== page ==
Stop the presses!
Facebook (NASDAQ:FB) has officially reached the milestone of 1 million active monthly advertisers on its ecosystem.
Before you bust out your favorite bottle of bubbly to celebrate, this headline could benefit from a little perspective.
It turns out that the vast majority of advertisers that do business with Facebook are of the small-business variety. Take a wild guess how many small businesses have a presence on Facebook: 16 million.
The less than 6.25%
When you break it down, 1 million active advertisers represents 6.25% of the 16 million small businesses on Facebook, assuming that all 1 million advertisers are, in fact, small businesses. Of course, this isn't the case when big brands like McDonalds, Coca-Cola, General Motors, and then some, are advertising on the site. The exact percentage of active advertisers is difficult to pinpoint, because Facebook doesn't release total business Fan Page statistics, but it's safe to say that it's lower than 6.25%.
Why so low?
When I read between the lines, Facebook doesn't appear to be rapidly winning over marketing budgets, and there are two factors likely at play here. The first is how infantile Facebook's ad measurement technology is -- it only recently improved when the company purchased Atlas from Microsoft last March. It's worth noting that Atlas did help persuade General Motors to re-establish its campaign after an 11-month hiatus, but, as a whole, it's still too early to call Atlas a smashing success.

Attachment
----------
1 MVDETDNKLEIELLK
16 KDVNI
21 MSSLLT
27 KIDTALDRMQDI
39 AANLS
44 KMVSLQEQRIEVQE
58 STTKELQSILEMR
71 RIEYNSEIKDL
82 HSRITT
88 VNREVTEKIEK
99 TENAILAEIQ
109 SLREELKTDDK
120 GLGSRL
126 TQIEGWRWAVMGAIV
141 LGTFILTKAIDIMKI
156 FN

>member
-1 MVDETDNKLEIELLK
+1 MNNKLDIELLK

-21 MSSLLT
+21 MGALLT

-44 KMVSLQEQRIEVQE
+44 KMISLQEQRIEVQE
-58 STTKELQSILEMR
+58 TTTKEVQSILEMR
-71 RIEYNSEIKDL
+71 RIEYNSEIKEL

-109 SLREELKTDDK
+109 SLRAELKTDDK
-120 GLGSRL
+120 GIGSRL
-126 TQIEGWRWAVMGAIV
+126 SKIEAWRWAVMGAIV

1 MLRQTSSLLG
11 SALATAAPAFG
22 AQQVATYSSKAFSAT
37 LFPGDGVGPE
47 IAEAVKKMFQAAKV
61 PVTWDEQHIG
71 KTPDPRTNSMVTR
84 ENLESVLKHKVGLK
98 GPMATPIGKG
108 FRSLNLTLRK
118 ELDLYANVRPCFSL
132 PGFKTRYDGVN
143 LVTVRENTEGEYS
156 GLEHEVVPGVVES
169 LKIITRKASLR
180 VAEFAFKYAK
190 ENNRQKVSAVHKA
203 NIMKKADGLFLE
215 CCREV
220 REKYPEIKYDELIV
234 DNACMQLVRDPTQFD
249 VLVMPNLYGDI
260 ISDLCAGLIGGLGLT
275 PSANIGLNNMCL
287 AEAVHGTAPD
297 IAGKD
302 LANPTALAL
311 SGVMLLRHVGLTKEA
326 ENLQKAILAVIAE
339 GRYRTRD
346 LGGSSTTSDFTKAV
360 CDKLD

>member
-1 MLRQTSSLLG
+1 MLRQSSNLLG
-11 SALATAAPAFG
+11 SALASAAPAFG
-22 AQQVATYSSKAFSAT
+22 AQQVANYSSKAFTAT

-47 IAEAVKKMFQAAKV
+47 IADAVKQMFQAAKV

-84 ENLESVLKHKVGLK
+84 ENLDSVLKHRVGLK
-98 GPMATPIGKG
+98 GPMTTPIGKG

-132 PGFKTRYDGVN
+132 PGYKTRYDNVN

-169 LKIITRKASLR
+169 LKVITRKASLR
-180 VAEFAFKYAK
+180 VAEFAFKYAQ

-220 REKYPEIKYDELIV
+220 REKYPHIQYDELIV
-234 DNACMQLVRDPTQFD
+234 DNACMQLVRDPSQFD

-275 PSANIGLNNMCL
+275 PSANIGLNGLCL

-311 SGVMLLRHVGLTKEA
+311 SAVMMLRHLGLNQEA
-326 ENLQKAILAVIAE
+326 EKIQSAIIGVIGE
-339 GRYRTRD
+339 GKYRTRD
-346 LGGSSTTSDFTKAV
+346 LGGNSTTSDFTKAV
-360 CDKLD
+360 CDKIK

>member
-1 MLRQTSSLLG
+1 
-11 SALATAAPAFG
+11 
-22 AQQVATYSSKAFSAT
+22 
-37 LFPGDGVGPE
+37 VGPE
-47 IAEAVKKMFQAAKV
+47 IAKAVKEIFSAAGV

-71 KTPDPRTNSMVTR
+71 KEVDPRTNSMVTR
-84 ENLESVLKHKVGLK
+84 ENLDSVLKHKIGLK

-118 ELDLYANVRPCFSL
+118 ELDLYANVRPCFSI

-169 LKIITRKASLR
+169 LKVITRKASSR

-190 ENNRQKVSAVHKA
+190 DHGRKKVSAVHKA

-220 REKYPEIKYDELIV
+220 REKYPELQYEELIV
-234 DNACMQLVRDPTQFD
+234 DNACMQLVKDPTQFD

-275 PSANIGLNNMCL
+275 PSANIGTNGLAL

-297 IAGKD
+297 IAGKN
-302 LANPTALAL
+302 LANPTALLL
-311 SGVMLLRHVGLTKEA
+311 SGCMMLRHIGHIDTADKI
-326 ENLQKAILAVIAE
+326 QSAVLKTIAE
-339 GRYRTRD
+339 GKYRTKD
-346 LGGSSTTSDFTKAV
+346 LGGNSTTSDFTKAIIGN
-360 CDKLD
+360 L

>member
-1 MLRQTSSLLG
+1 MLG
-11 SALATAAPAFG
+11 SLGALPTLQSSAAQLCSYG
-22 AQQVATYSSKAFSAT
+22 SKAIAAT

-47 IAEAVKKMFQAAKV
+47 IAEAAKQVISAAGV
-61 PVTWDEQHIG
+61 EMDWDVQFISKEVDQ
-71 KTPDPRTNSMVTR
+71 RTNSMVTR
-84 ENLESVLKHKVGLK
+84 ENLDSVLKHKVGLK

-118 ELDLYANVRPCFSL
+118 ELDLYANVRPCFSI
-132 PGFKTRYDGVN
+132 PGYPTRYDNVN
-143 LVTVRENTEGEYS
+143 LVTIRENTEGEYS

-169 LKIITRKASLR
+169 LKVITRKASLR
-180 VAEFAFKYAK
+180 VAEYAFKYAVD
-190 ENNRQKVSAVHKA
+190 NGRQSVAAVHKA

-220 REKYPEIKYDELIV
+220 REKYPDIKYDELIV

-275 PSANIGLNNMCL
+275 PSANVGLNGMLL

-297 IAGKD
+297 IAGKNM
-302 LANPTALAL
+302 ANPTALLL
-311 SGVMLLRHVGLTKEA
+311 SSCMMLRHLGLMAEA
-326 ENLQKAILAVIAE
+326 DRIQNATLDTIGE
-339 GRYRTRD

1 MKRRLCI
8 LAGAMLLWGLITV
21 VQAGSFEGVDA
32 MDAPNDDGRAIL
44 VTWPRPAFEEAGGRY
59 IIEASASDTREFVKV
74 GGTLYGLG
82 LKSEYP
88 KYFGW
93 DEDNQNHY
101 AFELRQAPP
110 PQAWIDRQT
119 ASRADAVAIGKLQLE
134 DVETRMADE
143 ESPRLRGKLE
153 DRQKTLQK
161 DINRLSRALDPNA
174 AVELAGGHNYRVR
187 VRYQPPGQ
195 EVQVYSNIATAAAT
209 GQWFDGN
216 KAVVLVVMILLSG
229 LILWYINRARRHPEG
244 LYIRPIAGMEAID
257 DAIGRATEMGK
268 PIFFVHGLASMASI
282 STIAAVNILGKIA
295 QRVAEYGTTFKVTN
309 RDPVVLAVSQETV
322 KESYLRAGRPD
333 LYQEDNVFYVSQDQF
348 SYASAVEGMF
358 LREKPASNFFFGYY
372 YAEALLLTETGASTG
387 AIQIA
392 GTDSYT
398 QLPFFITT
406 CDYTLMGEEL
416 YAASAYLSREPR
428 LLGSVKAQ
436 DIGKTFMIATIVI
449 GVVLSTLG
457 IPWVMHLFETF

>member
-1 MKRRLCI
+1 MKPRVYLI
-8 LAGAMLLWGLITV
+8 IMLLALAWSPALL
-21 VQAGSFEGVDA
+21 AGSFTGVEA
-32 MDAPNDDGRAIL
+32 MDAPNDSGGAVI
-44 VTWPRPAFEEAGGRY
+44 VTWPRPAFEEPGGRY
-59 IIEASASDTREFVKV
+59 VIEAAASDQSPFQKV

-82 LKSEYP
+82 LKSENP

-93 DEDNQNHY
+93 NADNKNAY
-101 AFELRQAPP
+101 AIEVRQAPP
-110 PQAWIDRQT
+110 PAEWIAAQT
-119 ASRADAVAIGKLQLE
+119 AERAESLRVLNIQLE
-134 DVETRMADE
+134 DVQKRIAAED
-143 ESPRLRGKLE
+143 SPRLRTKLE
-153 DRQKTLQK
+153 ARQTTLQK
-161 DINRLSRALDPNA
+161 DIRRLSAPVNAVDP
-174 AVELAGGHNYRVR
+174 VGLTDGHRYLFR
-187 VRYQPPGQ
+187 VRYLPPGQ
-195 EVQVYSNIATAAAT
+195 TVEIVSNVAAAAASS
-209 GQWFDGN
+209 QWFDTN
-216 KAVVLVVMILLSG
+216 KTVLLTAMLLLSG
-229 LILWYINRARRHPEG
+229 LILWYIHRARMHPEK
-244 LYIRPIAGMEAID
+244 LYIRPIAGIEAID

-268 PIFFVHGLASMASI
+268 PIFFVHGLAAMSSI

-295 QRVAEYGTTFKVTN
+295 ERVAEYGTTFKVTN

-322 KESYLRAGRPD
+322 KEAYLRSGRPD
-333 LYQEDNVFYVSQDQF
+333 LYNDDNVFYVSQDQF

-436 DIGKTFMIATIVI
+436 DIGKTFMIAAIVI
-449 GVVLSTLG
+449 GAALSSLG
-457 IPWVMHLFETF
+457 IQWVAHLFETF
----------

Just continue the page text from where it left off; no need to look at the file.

The second factor is how Facebook has essentially become a freeloader's paradise for businesses. According to BIA Kelsey, a research firm that specializes in local advertising, more than 50% of small business owners utilize Facebook to promote their businesses, but only 16% spend money on ads. The fact that businesses get a free Facebook Page to grow their presence could be undermining the company's advertising ambitions. For the businesses that have the ability to grow their fan base organically, there could be little incentive to spend money on advertising.
A change of tune?
I'm left wondering exactly how Facebook will convert a larger percentage of freeloading businesses into paying customers. More robust advertising tracking technology could help convince the bigger advertisers with deep marketing budgets, but what's going to incentivize businesses that are perfectly content running a free Fan Page?
With Facebook's massive scale, the company does have pricing power, and could begin charging business pages a monthly fee if they have more than a specified number of likes. If other efforts to grow its base of advertisers fail, I wouldn't be surprised if this last resort becomes a reality.